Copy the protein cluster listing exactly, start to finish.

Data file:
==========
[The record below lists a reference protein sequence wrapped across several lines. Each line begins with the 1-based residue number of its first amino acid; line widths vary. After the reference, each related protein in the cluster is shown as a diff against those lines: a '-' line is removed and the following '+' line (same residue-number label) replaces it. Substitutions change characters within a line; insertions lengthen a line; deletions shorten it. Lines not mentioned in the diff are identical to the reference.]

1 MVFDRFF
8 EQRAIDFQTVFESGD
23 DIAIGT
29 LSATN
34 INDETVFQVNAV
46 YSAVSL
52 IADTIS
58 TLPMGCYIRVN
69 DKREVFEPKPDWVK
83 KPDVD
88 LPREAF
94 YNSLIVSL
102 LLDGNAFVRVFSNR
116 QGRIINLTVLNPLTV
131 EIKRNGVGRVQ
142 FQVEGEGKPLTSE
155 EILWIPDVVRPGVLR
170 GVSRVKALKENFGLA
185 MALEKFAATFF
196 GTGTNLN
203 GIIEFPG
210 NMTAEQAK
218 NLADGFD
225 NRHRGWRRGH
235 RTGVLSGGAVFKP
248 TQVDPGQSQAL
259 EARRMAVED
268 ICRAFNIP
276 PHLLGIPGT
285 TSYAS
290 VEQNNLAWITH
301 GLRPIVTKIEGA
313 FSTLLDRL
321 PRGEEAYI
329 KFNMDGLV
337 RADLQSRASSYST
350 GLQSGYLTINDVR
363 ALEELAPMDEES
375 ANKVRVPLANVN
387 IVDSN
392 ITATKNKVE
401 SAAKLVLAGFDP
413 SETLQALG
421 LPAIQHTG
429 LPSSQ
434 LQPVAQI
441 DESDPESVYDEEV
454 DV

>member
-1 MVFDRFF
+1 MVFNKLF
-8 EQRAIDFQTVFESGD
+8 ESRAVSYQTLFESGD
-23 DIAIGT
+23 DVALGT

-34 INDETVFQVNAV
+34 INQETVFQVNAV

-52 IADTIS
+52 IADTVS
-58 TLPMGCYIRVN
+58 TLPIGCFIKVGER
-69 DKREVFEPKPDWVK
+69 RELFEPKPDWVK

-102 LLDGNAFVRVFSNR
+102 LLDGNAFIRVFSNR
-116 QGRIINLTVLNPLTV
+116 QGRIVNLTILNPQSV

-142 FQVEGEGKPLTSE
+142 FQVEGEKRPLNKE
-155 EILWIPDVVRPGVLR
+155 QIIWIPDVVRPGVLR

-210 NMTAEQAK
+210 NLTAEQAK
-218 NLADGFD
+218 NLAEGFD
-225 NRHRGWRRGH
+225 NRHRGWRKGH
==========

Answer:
[The record below lists a reference protein sequence wrapped across several lines. Each line begins with the 1-based residue number of its first amino acid; line widths vary. After the reference, each related protein in the cluster is shown as a diff against those lines: a '-' line is removed and the following '+' line (same residue-number label) replaces it. Substitutions change characters within a line; insertions lengthen a line; deletions shorten it. Lines not mentioned in the diff are identical to the reference.]

1 MVFDRFF
8 EQRAIDFQTVFESGD
23 DIAIGT
29 LSATN
34 INDETVFQVNAV
46 YSAVSL
52 IADTIS
58 TLPMGCYIRVN
69 DKREVFEPKPDWVK
83 KPDVD
88 LPREAF
94 YNSLIVSL
102 LLDGNAFVRVFSNR
116 QGRIINLTVLNPLTV
131 EIKRNGVGRVQ
142 FQVEGEGKPLTSE
155 EILWIPDVVRPGVLR
170 GVSRVKALKENFGLA
185 MALEKFAATFF
196 GTGTNLN
203 GIIEFPG
210 NMTAEQAK
218 NLADGFD
225 NRHRGWRRGH
235 RTGVLSGGAVFKP
248 TQVDPGQSQAL
259 EARRMAVED
268 ICRAFNIP
276 PHLLGIPGT
285 TSYAS
290 VEQNNLAWITH
301 GLRPIVTKIEGA
313 FSTLLDRL
321 PRGEEAYI
329 KFNMDGLV
337 RADLQSRASSYST
350 GLQSGYLTINDVR
363 ALEELAPMDEES
375 ANKVRVPLANVN
387 IVDSN
392 ITATKNKVE
401 SAAKLVLAGFDP
413 SETLQALG
421 LPAIQHTG
429 LPSSQ
434 LQPVAQI
441 DESDPESVYDEEV
454 DV

>member
-1 MVFDRFF
+1 MVFNKLF
-8 EQRAIDFQTVFESGD
+8 ESRAVSYQTLFESGD
-23 DIAIGT
+23 DVALGT

-34 INDETVFQVNAV
+34 INQETVFQVNAV

-52 IADTIS
+52 IADTVS
-58 TLPMGCYIRVN
+58 TLPIGCFIKVGER
-69 DKREVFEPKPDWVK
+69 RELFEPKPDWVK

-102 LLDGNAFVRVFSNR
+102 LLDGNAFIRVFSNR
-116 QGRIINLTVLNPLTV
+116 QGRIVNLTILNPQSV

-142 FQVEGEGKPLTSE
+142 FQVEGEKRPLNKE
-155 EILWIPDVVRPGVLR
+155 QIIWIPDVVRPGVLR

-210 NMTAEQAK
+210 NLTAEQAK
-218 NLADGFD
+218 NLAEGFD
-225 NRHRGWRRGH
+225 NRHRGWRKGH